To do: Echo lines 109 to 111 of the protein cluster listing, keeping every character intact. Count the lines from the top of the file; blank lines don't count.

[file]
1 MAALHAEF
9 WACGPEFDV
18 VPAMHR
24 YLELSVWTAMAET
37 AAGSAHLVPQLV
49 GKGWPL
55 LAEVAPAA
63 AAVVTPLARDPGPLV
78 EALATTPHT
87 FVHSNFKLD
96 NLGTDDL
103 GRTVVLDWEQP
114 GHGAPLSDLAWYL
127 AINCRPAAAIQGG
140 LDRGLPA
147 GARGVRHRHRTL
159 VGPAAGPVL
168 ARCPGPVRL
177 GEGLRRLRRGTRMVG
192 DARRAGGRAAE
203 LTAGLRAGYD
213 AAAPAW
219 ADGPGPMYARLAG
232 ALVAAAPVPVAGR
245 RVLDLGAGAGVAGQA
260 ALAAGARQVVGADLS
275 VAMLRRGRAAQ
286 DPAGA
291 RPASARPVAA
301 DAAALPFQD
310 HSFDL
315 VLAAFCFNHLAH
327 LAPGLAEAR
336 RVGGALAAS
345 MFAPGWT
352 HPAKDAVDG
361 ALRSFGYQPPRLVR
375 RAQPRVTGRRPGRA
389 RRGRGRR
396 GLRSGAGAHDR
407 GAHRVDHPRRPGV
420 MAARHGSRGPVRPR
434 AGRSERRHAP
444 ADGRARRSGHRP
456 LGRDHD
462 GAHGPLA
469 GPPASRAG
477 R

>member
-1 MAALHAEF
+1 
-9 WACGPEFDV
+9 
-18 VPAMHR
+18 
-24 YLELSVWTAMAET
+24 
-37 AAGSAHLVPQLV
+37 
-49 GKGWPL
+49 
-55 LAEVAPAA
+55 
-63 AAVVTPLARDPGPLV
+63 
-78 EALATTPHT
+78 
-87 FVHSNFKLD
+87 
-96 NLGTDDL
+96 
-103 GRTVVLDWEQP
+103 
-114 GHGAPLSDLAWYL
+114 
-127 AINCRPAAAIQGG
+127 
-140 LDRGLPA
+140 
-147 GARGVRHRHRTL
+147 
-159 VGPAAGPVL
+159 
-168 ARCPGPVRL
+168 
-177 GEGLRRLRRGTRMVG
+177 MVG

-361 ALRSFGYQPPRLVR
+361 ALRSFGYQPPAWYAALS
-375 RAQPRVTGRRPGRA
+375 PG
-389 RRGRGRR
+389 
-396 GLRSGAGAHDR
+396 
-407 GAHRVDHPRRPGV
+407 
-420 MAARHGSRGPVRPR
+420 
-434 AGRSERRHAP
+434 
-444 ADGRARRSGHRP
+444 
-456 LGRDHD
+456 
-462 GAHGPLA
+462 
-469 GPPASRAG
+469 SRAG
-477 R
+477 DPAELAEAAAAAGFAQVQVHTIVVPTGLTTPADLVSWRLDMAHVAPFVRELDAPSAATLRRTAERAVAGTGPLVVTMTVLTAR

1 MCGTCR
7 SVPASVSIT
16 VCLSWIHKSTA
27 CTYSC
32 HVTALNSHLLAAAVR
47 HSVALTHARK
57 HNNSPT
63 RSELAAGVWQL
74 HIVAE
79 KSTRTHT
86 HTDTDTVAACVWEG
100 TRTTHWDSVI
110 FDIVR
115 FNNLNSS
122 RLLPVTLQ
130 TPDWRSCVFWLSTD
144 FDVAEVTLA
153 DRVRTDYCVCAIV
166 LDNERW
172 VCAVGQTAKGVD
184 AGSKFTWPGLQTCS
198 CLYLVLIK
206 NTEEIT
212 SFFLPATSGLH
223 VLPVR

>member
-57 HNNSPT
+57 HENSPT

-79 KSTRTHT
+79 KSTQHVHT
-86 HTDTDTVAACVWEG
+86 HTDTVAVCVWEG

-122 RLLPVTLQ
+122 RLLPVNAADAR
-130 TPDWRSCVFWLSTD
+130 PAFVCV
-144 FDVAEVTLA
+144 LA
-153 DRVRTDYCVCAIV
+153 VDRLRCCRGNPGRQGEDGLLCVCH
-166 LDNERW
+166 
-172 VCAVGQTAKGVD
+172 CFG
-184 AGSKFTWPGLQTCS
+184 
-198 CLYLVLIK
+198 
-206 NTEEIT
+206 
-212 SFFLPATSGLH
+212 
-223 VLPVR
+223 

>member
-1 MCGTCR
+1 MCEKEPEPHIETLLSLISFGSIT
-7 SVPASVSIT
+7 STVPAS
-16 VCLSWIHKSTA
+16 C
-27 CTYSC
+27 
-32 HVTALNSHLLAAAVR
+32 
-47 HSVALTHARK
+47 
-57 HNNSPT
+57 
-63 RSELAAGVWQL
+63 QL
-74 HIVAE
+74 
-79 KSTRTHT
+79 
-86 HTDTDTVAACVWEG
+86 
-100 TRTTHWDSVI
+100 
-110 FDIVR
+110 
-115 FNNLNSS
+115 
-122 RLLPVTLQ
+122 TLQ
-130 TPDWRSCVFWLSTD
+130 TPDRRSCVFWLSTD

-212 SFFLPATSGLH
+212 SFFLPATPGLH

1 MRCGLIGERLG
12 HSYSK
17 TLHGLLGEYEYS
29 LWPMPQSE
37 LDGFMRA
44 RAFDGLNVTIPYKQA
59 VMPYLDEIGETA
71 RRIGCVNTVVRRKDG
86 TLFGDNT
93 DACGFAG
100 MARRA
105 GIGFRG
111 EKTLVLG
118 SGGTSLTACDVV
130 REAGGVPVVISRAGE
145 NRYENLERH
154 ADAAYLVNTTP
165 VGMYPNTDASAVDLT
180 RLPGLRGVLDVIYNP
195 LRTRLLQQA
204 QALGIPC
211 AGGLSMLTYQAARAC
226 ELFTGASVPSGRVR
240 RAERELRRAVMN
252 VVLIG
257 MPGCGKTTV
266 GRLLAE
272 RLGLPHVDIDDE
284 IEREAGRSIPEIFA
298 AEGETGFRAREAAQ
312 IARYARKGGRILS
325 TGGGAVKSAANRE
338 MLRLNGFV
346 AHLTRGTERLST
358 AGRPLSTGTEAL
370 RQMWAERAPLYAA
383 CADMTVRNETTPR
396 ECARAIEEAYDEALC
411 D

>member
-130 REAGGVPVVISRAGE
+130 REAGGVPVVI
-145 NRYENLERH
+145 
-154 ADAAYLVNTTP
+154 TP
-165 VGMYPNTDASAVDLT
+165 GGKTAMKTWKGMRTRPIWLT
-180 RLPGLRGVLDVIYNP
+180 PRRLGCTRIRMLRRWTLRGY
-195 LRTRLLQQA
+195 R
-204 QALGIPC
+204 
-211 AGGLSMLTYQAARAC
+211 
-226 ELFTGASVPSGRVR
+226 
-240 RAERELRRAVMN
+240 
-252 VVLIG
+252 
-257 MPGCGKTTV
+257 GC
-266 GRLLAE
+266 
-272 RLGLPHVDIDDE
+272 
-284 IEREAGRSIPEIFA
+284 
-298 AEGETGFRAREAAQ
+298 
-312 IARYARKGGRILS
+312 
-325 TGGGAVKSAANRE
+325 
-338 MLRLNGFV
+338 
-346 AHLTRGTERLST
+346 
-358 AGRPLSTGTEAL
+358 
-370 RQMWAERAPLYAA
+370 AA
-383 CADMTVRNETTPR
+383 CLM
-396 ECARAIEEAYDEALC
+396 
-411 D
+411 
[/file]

+469 SRAG
-477 R
+477 DPAELAEAAAAAGFAQVQVHTIVVPTGLTTPADLVSWRLDMAHVAPFVRELDAPSAATLRRTAERAVAGTGPLVVTMTVLTAR